We assess how presymptomatic infection affects predictability of infectious disease epidemics. We focus on whether or not a major outbreak (i.e. an epidemic that will go on to infect a large number of individuals) can be predicted reliably soon after initial cases of disease have appeared within a population. For emerging epidemics, significant time and effort is spent recording symptomatic cases. Scientific attention has often focused on improving statistical methodologies to estimate disease transmission parameters from these data.

Over the past decade, technological advances in experimental and animal tracking techniques have motivated a renewed theoretical interest in animal collective motion and, in particular, locust swarming.

While a relationship between environmental forcing and influenza transmission has been established in inter-pandemic seasons, the drivers of pandemic influenza remain debated. In particular, school effects may predominate in pandemic seasons marked by an atypical concentration of cases among children.

Response to foodborne disease outbreaks is complicated by globalization of our food supply chains. Rapid identification of contaminated products is essential to limit the damage caused by foodborne disease. Worldwide, foodborne disease outbreaks are responsible for $9B a year in medical costs and over $75B in economic losses. Yet relevant data required to accelerate the identification of suspicious food already exists as part of the inventory control systems used by retailers and distributors today.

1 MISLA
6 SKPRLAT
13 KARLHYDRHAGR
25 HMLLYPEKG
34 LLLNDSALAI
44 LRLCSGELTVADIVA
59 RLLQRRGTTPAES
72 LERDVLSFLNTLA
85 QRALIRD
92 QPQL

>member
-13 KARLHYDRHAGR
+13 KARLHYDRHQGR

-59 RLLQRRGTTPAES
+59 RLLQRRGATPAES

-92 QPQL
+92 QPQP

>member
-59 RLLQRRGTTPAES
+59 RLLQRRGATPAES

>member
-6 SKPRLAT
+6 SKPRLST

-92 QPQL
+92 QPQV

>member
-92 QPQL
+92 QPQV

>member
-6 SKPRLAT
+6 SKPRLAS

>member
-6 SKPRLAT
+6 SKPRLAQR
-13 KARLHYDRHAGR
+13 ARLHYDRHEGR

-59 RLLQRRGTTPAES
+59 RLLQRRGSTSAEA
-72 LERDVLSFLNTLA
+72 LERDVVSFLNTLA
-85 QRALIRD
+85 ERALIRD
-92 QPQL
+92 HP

The goal of influenza-like illness (ILI) surveillance is to determine the timing, location and magnitude of outbreaks by monitoring the frequency and progression of clinical case incidence. Advances in computational and information technology have allowed for automated collection of higher volumes of electronic data and more timely analyses than previously possible. Novel surveillance systems, including those based on internet search query data like Google Flu Trends (GFT), are being used as surrogates for clinically-based reporting of influenza-like-illness (ILI).

The salamander has the remarkable ability to regenerate its limb after amputation. Cells at the site of amputation form a blastema and then proliferate and differentiate to regrow the limb. To better understand this process, we performed deep RNA sequencing of the blastema over a time course in the axolotl, a species whose genome has not been sequenced. Using a novel comparative approach to analyzing RNA-seq data, we characterized the transcriptional dynamics of the regenerating axolotl limb with respect to the human gene set.

Locusts exhibit two interconvertible behavioral phases, solitarious and gregarious. While solitarious individuals are repelled from other locusts, gregarious insects are attracted to conspecifics and can form large aggregations such as marching hopper bands. Numerous biological experiments at the individual level have shown how crowding biases conversion towards the gregarious form.

In developing strategies to control malaria vectors, there is increased interest in biological methods that do not cause instant vector mortality, but have sublethal and lethal effects at different ages and stages in the mosquito life cycle.

Exposure to environmental chemicals and drugs may have a negative effect on human health. An essential step towards understanding the effect of chemicals on human health is to identify all possible molecular targets of a given chemical. Recently, various network-oriented chemical pharmacology approaches have been published.